// . //  //  Commodity Trading's Coming-Of-Age Story

For the commodity trading industry, 2023 marked a year of rebalancing. Supply chains, commodity prices, market volatility, and economic growth across regions and sectors began to normalize after the disruptions in 2022. As a result, our analysis shows trading gross margin declined from the 2022 record high of $150 billion to around $100 billion in 2023. Although margin declined, 2023 still ranks as the second-highest level of industry profits, after sustained growth since 2018.  

By providing stability to existing supply chains and support for emerging supply chains, traders gained influence in the reconfigured landscape. This position enabled traders to accumulate about $70 billion to $120 billion in cash over successive years of strong performance. With a changing of the guard at the C-suite level across commodity trading firms, those cash reserves provide the opportunity for new management teams to become more impactful long-term investors in the energy ecosystem.

Exhibit 1: Total global commodity trading gross margin
US$ billions
Note: 1. Integrated gas, power, and emissions consists of European power and gas, North American power and gas, global LNG, and niche products such as Asian power and gas and emissions. 2. Oil includes crude, products, chemicals, biofuels, and associated investor products. 3. Top five asset-backed traders adjusted 2022 figures to account for extraordinary losses.

The impactful role is also a high-profile role, and last year traders became more public facing than ever before, operating as trusted counterparties to a wider range of stakeholders than in the past. Traders will need to adapt their culture to accommodate their new role and the expectations it brings. This includes becoming more comfortable with additional scrutiny of their governance and sustainability practices, investing in portfolio-level risk management and steering, changing operating models, and hiring the right talent to fill critical capability gaps.  

Commodity trading industry rebalances after record 2022

The decline to around $100 billion of gross trading margin in 2023 indicates two things. First, 2022 was a year dominated by idiosyncratic events, and record margins were not sustainable. But second, the structural factors that drive commodity trading profitability remain in place. Ongoing tightness of supply in major commodities means potential future shocks to commodity markets could cause extreme volatility.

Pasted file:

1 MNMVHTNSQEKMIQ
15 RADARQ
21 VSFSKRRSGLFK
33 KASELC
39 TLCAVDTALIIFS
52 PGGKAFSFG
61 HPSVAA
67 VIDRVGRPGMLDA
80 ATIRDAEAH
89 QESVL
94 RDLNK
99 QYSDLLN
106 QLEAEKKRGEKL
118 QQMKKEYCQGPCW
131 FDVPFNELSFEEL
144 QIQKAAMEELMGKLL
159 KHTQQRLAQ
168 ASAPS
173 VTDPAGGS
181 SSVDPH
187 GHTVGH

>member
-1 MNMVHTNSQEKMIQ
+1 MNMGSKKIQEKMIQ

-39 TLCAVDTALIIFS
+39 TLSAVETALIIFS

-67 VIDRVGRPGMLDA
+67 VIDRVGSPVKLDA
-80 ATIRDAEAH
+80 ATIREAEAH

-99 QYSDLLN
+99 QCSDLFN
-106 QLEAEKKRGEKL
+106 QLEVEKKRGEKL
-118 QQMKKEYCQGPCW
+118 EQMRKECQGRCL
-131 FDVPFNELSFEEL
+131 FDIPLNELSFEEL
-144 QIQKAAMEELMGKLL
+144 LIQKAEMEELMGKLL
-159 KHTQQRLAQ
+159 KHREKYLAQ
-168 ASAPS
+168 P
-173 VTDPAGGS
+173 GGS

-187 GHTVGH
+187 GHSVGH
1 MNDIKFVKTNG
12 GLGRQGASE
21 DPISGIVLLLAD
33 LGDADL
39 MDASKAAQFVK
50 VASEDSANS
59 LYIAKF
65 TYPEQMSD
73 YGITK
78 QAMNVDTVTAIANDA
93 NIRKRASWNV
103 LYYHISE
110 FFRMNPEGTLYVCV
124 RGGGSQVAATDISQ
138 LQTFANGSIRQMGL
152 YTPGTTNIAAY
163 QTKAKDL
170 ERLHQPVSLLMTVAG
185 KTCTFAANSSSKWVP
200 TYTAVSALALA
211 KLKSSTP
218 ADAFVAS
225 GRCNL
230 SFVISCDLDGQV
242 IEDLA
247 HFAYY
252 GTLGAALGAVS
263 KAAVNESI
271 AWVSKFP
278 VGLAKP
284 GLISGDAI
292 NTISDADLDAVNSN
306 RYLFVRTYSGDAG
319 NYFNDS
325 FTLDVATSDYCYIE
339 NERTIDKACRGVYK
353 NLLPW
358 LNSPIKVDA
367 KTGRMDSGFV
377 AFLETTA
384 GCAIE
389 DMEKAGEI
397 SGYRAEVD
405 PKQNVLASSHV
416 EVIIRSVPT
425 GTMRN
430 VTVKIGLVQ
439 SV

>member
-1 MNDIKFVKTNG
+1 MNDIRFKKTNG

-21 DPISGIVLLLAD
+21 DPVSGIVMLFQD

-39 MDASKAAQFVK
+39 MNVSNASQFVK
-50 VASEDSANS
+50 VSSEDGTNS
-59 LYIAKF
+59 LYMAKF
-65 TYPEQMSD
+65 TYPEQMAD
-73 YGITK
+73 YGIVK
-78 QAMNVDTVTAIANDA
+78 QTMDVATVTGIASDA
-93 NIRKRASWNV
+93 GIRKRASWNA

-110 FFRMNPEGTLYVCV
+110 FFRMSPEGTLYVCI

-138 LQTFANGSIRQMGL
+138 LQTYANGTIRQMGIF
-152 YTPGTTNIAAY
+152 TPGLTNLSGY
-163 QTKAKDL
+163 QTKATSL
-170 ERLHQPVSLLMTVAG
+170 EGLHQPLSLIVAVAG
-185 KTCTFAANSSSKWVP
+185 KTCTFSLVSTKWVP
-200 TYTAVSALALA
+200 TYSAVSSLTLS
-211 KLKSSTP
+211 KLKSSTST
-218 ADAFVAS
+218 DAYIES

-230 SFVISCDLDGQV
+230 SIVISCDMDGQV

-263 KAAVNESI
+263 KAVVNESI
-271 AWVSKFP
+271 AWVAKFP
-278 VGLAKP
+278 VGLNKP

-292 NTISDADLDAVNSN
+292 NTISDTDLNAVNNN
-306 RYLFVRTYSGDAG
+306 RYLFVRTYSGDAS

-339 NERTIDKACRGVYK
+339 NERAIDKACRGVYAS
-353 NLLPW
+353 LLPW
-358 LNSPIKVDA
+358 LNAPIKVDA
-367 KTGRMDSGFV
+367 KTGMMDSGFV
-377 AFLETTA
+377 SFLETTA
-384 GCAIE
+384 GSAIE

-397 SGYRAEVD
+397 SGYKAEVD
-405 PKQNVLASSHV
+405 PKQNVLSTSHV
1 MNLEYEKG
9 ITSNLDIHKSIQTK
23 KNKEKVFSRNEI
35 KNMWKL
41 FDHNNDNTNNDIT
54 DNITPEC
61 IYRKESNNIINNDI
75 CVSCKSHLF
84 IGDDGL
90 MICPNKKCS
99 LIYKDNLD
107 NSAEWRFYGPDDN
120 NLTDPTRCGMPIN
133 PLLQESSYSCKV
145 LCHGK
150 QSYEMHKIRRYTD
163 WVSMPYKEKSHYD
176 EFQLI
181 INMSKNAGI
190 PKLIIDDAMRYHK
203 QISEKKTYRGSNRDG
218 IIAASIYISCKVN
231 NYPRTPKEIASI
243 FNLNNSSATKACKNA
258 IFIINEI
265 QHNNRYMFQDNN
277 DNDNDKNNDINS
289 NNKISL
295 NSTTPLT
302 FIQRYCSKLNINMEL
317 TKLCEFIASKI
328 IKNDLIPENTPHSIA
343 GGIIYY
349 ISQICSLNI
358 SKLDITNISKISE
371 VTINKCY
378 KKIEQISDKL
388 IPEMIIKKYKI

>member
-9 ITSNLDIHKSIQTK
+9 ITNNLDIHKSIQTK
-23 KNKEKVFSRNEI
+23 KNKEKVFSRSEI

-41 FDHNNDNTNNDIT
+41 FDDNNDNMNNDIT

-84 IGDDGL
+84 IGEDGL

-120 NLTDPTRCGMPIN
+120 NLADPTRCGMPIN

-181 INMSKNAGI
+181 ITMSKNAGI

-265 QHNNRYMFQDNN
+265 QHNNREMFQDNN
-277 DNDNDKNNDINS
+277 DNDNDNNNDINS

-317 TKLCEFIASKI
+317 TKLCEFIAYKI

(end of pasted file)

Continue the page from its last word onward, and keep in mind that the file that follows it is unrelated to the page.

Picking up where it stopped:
For example, while gross margins for crude trading declined due to lower volatility in 2023, product trading margins were often maintained due to continued inefficiencies and reconfiguration of trading flows (see Exhibit 1).

New executives have significant cash to invest in long-term strategies

The amount of earnings retained by commodity firms in the past five years is likely about $70 billion to $120 billion, according to our analysis. This huge reserve is shifting to the control of a new wave of leaders. Since February 2022, at least 20 senior executives in commodity trading firms have stepped into new positions, including the roles of chief executive officer, chief financial officer, and heads of trading divisions. With significant amounts of cash at their fingertips, the new guard of senior executives must now choose how to invest.  

The role of commodity trader is evolving

Not only must new executives decide on which long-term strategic investments to make, they must each navigate a course for their firm to thrive as the sector evolves to a more visible role in commodity markets. 

Commodity traders are working more closely with governments to ensure security of energy supply and support new green value chains. By doing so, the job of a trader transitions from a market broker to an investor reshaping supply chains. Yet, while government incentives and the impact of sanctions create opportunities for commodity traders, the changes also impose expectations of new standards of scrutiny.

Traders must invest in assets, capabilities, and culture to thrive

With new leadership and significant cash reserves, commodity trading firms can seize the opportunity to revamp for the future. There are three areas in particular that trading firms should prioritize:

  1. Strategic asset positions across legacy and emerging value chains
  2. Widening risk management and steering at the desk and portfolio levels
  3. A collaborative, tech-enabled trading platform

This year’s paper provides a deep dive into the rebalancing of gross trading margin in 2023, explores the opportunities for new leadership looking beyond short-term market swings by steadily investing in long-term change, and highlights key areas of investment that will allow commodity traders to effectively evolve their roles. This evolution, from market brokers to industry shapers, will be commodity trader’s greatest asset.